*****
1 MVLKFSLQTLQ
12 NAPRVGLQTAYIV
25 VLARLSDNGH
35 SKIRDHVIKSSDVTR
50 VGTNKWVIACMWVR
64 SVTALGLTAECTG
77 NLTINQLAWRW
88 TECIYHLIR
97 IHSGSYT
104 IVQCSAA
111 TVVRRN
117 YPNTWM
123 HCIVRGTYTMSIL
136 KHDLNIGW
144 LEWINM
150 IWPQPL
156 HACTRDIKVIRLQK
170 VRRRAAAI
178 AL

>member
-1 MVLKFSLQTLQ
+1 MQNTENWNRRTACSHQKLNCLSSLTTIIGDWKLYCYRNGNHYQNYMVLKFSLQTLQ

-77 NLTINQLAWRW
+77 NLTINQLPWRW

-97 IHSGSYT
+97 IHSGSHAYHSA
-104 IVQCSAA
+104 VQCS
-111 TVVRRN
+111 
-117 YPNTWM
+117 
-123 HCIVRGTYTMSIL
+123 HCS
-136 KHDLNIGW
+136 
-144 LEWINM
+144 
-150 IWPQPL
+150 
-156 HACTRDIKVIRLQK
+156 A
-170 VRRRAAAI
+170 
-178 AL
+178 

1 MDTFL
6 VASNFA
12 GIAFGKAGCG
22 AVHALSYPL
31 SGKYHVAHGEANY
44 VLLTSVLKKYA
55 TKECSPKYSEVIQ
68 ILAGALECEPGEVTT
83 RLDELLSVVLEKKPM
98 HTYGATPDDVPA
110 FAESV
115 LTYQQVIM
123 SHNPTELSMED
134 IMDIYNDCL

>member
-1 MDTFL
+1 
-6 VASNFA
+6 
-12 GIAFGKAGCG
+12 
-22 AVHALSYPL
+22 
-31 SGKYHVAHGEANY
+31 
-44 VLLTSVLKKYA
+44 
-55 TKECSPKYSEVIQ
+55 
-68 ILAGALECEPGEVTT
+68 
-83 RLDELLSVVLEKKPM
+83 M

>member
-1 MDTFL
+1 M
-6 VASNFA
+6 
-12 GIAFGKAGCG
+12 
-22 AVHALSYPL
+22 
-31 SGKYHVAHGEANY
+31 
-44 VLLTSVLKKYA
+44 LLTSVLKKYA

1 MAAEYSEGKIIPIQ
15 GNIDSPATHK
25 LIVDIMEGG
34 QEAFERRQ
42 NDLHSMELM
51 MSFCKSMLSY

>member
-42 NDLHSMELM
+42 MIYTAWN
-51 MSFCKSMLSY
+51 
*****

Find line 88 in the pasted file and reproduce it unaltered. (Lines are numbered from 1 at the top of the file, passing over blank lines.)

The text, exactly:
+22 